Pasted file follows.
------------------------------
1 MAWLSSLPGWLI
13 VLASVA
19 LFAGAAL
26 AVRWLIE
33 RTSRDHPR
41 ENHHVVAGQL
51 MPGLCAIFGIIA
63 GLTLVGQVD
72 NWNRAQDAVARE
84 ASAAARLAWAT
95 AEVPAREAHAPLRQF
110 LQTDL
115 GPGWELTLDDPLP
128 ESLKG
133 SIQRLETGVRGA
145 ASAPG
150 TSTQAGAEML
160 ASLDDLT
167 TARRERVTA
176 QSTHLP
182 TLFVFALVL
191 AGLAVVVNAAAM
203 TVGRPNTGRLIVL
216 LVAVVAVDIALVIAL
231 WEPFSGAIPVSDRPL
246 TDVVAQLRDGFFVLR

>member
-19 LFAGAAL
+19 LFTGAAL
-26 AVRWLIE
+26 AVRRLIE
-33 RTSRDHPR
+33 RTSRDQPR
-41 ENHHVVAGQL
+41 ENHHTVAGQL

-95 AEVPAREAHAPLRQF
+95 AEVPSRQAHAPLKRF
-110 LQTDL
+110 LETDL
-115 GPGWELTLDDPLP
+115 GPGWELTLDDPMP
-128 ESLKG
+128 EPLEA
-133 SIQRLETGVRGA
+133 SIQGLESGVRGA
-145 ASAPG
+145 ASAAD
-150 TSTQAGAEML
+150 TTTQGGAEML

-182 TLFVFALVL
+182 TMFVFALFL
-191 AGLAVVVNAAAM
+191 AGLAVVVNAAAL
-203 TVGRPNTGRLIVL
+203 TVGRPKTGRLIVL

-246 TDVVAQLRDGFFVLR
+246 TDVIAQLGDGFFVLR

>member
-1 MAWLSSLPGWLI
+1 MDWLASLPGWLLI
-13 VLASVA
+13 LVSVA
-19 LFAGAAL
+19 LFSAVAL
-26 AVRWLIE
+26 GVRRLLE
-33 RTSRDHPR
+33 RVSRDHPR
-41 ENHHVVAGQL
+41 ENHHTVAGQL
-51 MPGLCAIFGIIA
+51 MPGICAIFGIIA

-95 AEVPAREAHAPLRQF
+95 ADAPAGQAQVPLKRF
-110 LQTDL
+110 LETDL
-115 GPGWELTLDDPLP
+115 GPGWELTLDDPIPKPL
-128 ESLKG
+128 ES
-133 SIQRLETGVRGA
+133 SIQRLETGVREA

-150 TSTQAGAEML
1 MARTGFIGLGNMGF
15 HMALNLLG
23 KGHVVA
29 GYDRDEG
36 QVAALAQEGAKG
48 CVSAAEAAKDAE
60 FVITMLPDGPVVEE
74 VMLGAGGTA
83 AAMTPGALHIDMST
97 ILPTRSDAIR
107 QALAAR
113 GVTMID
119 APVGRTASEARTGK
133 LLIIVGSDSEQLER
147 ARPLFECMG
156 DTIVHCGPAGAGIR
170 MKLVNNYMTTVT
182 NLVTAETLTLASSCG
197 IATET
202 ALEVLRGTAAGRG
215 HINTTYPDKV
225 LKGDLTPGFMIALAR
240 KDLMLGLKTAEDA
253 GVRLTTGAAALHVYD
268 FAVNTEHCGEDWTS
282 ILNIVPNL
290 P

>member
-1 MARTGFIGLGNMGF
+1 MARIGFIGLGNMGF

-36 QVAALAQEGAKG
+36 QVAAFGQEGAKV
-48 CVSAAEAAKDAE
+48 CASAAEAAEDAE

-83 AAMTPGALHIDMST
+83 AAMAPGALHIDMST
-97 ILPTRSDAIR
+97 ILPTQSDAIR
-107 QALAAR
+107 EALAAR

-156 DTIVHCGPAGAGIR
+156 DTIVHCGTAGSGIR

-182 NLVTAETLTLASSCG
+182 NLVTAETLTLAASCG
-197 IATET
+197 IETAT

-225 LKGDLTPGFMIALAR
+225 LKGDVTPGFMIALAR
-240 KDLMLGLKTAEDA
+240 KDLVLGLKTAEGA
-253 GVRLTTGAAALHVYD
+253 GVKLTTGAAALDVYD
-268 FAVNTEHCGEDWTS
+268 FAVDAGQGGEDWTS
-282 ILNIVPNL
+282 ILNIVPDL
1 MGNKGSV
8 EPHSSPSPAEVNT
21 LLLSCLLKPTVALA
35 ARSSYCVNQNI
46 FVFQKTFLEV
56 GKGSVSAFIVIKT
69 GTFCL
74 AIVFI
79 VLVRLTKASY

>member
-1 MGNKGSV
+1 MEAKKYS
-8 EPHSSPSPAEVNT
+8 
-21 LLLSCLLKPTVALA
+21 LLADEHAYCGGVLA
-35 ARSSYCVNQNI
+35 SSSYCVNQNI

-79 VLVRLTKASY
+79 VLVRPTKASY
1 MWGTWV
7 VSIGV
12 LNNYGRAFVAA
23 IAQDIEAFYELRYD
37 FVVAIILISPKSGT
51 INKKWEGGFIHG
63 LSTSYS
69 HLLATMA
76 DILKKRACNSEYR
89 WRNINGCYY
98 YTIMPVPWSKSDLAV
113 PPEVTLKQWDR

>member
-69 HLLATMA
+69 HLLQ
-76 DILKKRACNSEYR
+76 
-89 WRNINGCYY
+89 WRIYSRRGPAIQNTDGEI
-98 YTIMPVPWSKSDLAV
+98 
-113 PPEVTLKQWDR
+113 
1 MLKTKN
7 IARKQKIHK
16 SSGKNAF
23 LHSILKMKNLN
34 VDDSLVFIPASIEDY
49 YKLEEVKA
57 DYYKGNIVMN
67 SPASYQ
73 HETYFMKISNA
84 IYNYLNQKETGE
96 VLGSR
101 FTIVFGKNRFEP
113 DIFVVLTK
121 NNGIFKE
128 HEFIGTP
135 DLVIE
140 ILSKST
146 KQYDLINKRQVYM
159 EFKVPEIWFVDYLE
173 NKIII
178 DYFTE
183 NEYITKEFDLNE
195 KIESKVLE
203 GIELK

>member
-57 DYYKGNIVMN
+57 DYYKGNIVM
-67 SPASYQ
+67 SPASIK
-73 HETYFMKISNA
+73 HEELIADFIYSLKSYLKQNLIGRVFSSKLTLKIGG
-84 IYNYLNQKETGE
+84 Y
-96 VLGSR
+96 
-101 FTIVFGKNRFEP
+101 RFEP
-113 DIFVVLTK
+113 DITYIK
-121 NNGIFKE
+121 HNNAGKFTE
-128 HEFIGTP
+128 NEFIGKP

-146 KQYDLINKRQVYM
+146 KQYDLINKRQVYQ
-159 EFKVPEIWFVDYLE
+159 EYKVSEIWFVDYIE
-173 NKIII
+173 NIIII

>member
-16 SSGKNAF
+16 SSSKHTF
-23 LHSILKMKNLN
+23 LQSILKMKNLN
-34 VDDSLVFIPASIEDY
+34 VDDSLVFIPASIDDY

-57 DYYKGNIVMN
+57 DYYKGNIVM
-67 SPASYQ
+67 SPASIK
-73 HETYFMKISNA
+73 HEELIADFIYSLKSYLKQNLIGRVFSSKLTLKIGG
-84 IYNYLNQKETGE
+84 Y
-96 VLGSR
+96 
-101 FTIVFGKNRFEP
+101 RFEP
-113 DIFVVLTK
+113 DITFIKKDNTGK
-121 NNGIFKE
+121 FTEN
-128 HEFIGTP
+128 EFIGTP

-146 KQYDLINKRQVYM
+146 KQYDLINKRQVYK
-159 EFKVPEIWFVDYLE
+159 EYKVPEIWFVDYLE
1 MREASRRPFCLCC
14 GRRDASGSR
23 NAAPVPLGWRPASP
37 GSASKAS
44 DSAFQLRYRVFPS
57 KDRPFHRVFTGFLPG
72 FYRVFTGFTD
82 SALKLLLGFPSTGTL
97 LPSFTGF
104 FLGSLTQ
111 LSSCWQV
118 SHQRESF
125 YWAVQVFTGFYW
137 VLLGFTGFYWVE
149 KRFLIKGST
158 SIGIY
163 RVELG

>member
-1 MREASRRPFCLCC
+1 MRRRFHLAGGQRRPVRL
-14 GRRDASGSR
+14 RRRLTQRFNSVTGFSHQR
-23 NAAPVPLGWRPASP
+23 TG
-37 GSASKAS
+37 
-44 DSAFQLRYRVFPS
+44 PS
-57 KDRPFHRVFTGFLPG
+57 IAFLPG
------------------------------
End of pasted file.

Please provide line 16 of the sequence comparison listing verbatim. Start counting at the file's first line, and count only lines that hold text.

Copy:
145 ASAPG